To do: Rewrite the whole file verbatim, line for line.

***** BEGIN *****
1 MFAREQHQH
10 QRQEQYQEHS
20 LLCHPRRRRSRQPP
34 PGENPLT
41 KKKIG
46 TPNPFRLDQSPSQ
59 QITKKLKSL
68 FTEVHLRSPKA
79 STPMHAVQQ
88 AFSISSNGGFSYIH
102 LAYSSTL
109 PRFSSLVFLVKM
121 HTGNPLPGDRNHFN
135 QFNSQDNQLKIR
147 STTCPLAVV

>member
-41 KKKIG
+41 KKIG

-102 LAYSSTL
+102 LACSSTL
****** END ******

1 MFAREQHQH
10 QRQEQYQEHS
20 LLCHPRRRRSRQPP
34 PGENPLT
41 KKKIG
46 TPNPFRLDQSPSQ
59 QITKKLKSL
68 FTEVHLRSPKA
79 STPMHAVQQ
88 AFSISSNGGFSYIH
102 LAYSSTL
109 PRFSSLVFLVKM
121 HTGNPLPGDRNHFN
135 QFNSQDNQLKIR
147 STTCPLAVV

>member
-41 KKKIG
+41 KKIG

-102 LAYSSTL
+102 LACSSTL